Facial blood vessels are often mistakenly referred to as "broken" blood vessels. These are actually very functional, just unnecessary and superficial veins that are unwanted. They are most commonly treated by laser treatment with the newer versions of the old Pulsed Dye Laser. These newer 595 nm. lasers are high energy of pure yellow light, one specific monochromatic wavelength that is absorbed by the red color of the blood cells in the blood vessels. The energy absorbed is then converted to heat which damages the internal lining of the blood vessel and the body then starts a process of dissolving the vessel. Usually this takes several monthly treatments. This newer technology does not create the immediate bruising usually that occurred with the older pulsed dye lasers.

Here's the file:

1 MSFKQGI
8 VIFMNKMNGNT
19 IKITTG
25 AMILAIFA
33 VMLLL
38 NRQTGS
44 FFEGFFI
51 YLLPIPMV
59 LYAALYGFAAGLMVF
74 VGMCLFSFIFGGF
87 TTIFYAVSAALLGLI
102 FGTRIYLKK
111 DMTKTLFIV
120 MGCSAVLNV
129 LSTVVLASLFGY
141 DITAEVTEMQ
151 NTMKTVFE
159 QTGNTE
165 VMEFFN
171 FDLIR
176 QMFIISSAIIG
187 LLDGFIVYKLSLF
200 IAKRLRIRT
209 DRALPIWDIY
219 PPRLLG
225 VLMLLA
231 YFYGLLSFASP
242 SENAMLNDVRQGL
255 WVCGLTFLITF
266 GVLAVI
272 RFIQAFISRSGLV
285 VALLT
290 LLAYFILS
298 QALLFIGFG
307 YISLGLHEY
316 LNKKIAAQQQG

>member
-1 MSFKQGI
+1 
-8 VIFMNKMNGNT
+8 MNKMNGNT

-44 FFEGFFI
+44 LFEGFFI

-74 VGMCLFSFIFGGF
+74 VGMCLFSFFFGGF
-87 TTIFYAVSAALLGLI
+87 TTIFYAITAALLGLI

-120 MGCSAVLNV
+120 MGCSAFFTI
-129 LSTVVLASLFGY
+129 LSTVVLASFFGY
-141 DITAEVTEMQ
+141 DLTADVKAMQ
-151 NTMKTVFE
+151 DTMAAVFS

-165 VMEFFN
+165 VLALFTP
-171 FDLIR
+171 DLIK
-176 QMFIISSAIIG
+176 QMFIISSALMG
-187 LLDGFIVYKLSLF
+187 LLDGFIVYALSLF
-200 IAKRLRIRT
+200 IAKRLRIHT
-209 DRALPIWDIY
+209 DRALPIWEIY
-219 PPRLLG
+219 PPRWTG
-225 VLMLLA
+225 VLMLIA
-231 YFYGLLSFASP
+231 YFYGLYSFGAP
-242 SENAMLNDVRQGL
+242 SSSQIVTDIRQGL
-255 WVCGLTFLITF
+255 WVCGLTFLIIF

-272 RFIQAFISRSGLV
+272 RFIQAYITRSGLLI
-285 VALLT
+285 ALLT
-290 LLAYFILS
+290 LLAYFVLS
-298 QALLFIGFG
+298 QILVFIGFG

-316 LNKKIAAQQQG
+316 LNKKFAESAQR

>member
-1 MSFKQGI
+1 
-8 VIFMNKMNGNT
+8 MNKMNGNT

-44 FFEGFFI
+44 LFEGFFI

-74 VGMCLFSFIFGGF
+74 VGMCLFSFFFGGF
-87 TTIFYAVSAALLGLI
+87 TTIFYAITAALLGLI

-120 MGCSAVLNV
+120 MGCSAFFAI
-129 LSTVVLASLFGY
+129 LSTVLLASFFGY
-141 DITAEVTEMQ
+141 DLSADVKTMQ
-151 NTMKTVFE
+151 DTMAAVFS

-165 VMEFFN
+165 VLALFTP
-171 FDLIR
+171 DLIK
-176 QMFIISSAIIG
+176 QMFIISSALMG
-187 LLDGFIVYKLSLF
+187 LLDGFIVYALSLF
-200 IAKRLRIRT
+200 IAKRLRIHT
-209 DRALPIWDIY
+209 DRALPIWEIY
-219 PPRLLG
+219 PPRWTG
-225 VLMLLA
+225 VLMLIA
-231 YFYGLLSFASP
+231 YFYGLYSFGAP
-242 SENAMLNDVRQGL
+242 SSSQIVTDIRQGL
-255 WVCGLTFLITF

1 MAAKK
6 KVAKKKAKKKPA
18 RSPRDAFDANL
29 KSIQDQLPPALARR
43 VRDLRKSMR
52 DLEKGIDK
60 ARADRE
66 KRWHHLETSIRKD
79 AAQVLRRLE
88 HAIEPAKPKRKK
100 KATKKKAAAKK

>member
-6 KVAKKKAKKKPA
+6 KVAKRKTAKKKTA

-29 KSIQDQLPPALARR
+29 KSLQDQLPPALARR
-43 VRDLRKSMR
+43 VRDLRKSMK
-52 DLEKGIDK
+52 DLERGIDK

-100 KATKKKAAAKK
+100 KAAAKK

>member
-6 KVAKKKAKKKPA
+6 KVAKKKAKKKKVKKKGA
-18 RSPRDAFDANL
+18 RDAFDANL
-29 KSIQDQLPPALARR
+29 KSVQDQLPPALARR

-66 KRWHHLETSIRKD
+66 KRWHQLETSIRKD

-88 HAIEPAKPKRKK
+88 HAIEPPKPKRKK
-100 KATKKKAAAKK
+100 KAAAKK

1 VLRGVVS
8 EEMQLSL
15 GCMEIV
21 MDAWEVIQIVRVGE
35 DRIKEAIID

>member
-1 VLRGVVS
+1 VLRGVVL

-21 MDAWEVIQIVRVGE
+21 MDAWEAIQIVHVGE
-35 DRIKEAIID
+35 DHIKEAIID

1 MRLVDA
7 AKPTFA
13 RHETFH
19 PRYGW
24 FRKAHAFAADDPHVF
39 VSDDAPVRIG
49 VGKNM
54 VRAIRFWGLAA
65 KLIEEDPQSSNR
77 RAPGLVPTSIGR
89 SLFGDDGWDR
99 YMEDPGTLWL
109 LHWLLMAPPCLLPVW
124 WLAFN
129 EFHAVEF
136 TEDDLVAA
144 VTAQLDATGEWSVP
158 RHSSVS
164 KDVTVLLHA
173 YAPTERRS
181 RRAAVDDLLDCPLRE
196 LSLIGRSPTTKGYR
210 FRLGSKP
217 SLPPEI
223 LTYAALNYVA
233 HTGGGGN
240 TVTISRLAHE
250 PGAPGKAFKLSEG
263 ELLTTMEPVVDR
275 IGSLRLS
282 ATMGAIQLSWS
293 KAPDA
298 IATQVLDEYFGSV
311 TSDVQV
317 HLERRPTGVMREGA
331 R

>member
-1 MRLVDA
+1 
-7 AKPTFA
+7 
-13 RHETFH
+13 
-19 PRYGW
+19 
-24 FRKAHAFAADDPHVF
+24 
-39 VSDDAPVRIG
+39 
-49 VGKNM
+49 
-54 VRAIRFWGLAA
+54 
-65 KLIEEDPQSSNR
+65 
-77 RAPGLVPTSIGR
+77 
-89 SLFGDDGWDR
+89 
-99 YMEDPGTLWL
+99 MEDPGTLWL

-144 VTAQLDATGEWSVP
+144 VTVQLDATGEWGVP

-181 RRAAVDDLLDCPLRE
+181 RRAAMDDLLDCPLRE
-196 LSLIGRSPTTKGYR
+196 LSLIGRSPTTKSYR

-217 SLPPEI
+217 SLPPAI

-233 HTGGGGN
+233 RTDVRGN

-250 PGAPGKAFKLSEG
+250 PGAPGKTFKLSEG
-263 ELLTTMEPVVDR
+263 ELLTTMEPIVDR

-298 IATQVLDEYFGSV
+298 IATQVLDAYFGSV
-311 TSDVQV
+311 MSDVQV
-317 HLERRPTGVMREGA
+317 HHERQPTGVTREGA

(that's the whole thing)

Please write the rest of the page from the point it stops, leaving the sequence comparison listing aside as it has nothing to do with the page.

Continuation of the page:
Other treatments include the electrical needle coagulator (hyfrecator) , the KTp laser, radiofrequency, and broad-band light energy (IPL).

Sclerotherapy which is commonly done for leg vein injections, has a risk when done on facial veins. These veins, especially near the central face, do not have valves and connect back with important veins of the head including those of the eye's retina. Should the liquid sclerosant travel back to these vital veins, or a clot form and travel, then serious consequences could occur.

Large veins on the face, especially near the eye, can be surgically tied off.

Ronald Shelton, MD
Manhattan Dermatologist
5.0 out of 5 stars 31 reviews

Spider veins on the face


Treatment of spider veins on the face is best achieved with lasers such as pulsed dye, KTP, or Nd:YAG lasers, Intense pulsed light (IPL), as well as hyfrecation. More than one treatment is often required and they can come back depending on the underlying condition (eg rosacea) if it is not properly treated. Sclerotherapy is often not used on the face due to risk of occluding vessels near the eyes.

Ritu Saini, MD
New York Dermatologic Surgeon
5.0 out of 5 stars 5 reviews

Treatment of spider veins on the face